MILWAUKEE — The assassination of President John F. Kennedy is the backdrop of a new book that explores how to approach conspiracy theories. JFK Assassination Logic: How to Think about Claims of Conspiracy, by John McAdams, associate professor of political science at Marquette University, focuses on using logic and reason to assess conspiracy theories.
JFK Assassination Logic addresses various conspiracy theories about Kennedy’s assassination and explores the evidence, eyewitness accounts, government agencies, relationships and profiles, to deconstruct and assess the validity of the theories. “I’m not interested in telling people what happened, as most lone assassin books do, or in mobilizing evidence that contradicts the Warren Commission, as most conspiracy books do,” McAdams said. “I’m interested in giving examples of how to sort through the key issues and contradictory evidence.”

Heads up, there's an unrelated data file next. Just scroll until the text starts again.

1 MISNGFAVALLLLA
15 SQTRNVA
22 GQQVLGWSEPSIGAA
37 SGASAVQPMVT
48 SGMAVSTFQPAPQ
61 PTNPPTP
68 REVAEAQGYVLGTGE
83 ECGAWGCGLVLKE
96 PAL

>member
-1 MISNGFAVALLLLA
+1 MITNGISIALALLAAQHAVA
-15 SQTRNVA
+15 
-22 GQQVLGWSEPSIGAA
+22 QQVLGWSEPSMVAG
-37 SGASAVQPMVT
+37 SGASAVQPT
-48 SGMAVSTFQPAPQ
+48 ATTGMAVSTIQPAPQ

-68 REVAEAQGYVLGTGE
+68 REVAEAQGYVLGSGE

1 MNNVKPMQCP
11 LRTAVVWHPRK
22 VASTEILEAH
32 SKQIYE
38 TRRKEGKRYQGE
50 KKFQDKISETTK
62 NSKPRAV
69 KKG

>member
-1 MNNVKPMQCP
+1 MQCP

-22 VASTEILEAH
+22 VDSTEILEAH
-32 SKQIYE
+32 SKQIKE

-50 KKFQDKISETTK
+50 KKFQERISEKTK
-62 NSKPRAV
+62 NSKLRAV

Using these examples, McAdams hopes to provide readers with a blueprint for understanding how conspiracy theories arise and how to evaluate evidence and information used in competing theories.
McAdams teaches American politics, public opinion and voter behavior in Marquette’s Department of Political Science. He previously taught at Harvard University, where he also earned his Ph.D. in 1981. McAdams has written articles for various journals, including American Journal of Political Science, Journal of Politics, Sociological Quarterly, and Law and Contemporary Problems.
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